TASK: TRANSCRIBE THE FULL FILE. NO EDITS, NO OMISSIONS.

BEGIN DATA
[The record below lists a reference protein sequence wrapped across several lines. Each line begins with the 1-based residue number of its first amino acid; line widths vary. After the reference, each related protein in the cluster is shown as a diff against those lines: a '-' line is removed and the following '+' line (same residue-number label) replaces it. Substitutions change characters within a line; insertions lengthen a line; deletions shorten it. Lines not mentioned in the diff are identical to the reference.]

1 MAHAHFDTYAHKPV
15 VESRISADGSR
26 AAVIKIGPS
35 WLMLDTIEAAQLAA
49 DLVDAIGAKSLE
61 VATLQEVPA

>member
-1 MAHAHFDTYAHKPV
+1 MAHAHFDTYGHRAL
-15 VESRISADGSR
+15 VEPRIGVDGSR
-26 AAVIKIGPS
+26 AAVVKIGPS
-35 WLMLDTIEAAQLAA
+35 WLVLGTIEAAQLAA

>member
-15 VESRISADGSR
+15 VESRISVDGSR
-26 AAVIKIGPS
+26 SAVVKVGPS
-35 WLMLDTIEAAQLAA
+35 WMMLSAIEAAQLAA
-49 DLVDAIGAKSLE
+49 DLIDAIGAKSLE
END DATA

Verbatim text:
[The record below lists a reference protein sequence wrapped across several lines. Each line begins with the 1-based residue number of its first amino acid; line widths vary. After the reference, each related protein in the cluster is shown as a diff against those lines: a '-' line is removed and the following '+' line (same residue-number label) replaces it. Substitutions change characters within a line; insertions lengthen a line; deletions shorten it. Lines not mentioned in the diff are identical to the reference.]

1 MAHAHFDTYAHKPV
15 VESRISADGSR
26 AAVIKIGPS
35 WLMLDTIEAAQLAA
49 DLVDAIGAKSLE
61 VATLQEVPA

>member
-1 MAHAHFDTYAHKPV
+1 MAHAHFDTYGHRAL
-15 VESRISADGSR
+15 VEPRIGVDGSR
-26 AAVIKIGPS
+26 AAVVKIGPS
-35 WLMLDTIEAAQLAA
+35 WLVLGTIEAAQLAA

>member
-15 VESRISADGSR
+15 VESRISVDGSR
-26 AAVIKIGPS
+26 SAVVKVGPS
-35 WLMLDTIEAAQLAA
+35 WMMLSAIEAAQLAA
-49 DLVDAIGAKSLE
+49 DLIDAIGAKSLE